near the Capitol.
The protests recalled big rallies in Wisconsin nearly two
years ago when Republicans voted to curb public-sector unions.
Wisconsin never tried to pass "right-to-work" bills.
But Indiana earlier this year became the first state in the
industrial Midwest to approve "right-to-work" legislation and
several other states are watching the Michigan action closely.
LEGAL CHALLENGES LOOM
Republicans in Michigan were also emboldened by the defeat
in the November election of a ballot initiative backed by unions
that would have enshrined the right to collective bargaining in
the state constitution.
Michigan is home of the heavily unionized U.S. auto
industry, with some 700 manufacturing plants in the state. The
state has the fifth highest percentage of workers who are union
members, at 17.5 percent
The Detroit area is headquarters for General Motors Co
, Ford Motor Co and Chrysler, which is
majority-owned by Fiat SpA.
The UAW was founded in Michigan after a 1932 protest at a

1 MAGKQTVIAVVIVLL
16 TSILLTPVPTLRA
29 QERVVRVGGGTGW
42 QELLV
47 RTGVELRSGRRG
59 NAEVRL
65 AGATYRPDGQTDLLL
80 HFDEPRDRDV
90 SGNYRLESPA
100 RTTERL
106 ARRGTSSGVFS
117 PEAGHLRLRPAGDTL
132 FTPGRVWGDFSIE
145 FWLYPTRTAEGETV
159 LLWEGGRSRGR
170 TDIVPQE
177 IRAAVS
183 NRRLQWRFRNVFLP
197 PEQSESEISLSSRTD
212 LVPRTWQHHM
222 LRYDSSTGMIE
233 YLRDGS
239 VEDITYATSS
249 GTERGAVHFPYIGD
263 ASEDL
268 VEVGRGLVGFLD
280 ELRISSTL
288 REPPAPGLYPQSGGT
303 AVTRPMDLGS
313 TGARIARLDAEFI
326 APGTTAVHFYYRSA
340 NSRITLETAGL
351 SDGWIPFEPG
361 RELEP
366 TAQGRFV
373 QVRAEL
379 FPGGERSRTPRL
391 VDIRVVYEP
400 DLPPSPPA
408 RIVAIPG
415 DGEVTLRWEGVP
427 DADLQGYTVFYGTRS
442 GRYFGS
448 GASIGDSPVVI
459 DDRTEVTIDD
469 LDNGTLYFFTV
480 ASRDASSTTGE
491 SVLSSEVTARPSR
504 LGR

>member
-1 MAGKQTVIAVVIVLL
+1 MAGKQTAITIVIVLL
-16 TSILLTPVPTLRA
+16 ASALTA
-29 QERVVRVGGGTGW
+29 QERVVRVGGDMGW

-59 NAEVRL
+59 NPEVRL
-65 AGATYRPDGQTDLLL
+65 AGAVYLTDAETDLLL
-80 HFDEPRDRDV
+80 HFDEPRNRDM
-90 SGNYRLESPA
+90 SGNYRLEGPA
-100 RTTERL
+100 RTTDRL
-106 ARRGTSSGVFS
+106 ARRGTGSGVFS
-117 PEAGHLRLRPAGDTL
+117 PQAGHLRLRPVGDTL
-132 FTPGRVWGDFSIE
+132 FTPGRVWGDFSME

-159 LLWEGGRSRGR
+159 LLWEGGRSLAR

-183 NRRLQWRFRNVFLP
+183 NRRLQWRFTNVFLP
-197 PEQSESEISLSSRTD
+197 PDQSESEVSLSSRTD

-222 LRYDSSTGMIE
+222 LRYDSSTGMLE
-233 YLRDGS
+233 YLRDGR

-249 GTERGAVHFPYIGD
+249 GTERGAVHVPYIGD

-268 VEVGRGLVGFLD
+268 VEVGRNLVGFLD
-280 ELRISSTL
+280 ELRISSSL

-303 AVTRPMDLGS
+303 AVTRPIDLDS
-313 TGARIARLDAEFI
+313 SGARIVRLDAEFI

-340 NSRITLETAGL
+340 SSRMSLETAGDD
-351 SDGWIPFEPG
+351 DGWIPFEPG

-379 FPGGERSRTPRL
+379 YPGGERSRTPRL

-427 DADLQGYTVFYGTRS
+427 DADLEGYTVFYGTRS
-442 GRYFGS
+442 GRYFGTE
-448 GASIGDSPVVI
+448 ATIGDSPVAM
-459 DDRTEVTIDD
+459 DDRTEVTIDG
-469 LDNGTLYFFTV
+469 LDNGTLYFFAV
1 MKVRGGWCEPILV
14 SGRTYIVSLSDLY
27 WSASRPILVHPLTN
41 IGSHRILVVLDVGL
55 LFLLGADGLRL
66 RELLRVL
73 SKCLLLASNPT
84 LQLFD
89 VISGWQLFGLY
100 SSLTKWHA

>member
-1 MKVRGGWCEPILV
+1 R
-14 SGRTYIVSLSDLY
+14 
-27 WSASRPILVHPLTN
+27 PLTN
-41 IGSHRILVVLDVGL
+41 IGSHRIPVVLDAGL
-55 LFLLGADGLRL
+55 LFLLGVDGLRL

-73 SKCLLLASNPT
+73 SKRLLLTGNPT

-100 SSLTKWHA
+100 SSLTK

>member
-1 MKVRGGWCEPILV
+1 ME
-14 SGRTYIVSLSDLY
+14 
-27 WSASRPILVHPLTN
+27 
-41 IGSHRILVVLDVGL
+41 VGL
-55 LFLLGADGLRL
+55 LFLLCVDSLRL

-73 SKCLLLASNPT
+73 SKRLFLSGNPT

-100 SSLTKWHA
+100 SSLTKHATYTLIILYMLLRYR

Ford plant in Dearborn left five people dead, increasing public
sympathy for industrial workers during the Great Depression and
leading to national legislation protecting unions.
Major automakers, which secured concessions from the UAW
after nearly going bankrupt during the recession of 2008-09,
were careful not to take sides publicly in the fight.
All of the so-called Big Three domestic automakers said they
were "neutral" on "right-to-work," even though the Michigan
Chamber of Commerce strongly supports it.
"At Ford, we are focused on working with all our partners,
including the UAW," the company said in a statement on Tuesday.
Democrats and unions have vowed to challenge the new laws in
the courts, to try to overturn them in a ballot initiative and
possibly oust through recall elections some Republicans who
voted for the measures.
Democratic Representative Douglas Geiss said "right-to-work"
laws would lead to a resumption of the battles surrounding the
creation of unions decades ago.
"There will be fights on the shop floor if many workers
announce they will not pay union dues," Geiss said.